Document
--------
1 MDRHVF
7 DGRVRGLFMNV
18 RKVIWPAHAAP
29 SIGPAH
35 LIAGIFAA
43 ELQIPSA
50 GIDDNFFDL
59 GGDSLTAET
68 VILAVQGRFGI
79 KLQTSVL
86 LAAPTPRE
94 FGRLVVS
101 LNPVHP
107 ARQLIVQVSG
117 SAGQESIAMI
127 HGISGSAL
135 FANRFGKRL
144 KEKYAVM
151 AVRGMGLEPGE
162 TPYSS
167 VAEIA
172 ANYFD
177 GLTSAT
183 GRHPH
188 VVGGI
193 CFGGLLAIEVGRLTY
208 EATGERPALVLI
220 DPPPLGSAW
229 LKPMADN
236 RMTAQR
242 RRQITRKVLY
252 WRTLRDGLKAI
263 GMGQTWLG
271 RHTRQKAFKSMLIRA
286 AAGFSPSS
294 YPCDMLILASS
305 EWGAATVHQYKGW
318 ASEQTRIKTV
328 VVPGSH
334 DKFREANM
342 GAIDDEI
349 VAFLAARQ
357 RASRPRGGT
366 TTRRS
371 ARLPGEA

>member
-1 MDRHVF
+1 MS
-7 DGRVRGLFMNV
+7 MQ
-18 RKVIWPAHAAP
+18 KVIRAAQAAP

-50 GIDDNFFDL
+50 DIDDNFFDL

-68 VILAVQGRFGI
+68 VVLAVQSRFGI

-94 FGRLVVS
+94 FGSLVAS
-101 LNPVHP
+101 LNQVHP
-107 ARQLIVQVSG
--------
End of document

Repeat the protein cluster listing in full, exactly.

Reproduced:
1 MDRHVF
7 DGRVRGLFMNV
18 RKVIWPAHAAP
29 SIGPAH
35 LIAGIFAA
43 ELQIPSA
50 GIDDNFFDL
59 GGDSLTAET
68 VILAVQGRFGI
79 KLQTSVL
86 LAAPTPRE
94 FGRLVVS
101 LNPVHP
107 ARQLIVQVSG
117 SAGQESIAMI
127 HGISGSAL
135 FANRFGKRL
144 KEKYAVM
151 AVRGMGLEPGE
162 TPYSS
167 VAEIA
172 ANYFD
177 GLTSAT
183 GRHPH
188 VVGGI
193 CFGGLLAIEVGRLTY
208 EATGERPALVLI
220 DPPPLGSAW
229 LKPMADN
236 RMTAQR
242 RRQITRKVLY
252 WRTLRDGLKAI
263 GMGQTWLG
271 RHTRQKAFKSMLIRA
286 AAGFSPSS
294 YPCDMLILASS
305 EWGAATVHQYKGW
318 ASEQTRIKTV
328 VVPGSH
334 DKFREANM
342 GAIDDEI
349 VAFLAARQ
357 RASRPRGGT
366 TTRRS
371 ARLPGEA

>member
-1 MDRHVF
+1 MS
-7 DGRVRGLFMNV
+7 MQ
-18 RKVIWPAHAAP
+18 KVIRAAQAAP

-50 GIDDNFFDL
+50 DIDDNFFDL

-68 VILAVQGRFGI
+68 VVLAVQSRFGI

-94 FGRLVVS
+94 FGSLVAS
-101 LNPVHP
+101 LNQVHP
-107 ARQLIVQVSG